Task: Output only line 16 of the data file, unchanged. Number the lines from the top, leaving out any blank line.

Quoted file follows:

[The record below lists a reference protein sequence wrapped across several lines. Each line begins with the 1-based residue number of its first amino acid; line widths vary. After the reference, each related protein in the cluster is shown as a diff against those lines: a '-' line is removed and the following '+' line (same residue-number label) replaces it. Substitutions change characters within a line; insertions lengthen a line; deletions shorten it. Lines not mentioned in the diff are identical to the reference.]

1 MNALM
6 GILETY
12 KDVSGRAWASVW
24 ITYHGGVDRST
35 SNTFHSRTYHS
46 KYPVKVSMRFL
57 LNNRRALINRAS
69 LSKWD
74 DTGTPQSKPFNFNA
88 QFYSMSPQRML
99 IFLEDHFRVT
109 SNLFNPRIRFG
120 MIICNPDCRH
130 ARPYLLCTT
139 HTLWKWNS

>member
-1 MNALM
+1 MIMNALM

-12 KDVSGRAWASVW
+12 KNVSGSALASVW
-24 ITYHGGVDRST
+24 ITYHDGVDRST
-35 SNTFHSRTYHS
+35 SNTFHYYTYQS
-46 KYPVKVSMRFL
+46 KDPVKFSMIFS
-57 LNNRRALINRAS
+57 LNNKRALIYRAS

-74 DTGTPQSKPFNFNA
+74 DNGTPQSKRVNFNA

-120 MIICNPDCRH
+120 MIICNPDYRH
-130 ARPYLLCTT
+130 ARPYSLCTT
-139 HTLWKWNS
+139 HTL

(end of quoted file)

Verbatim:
139 HTLWKWNS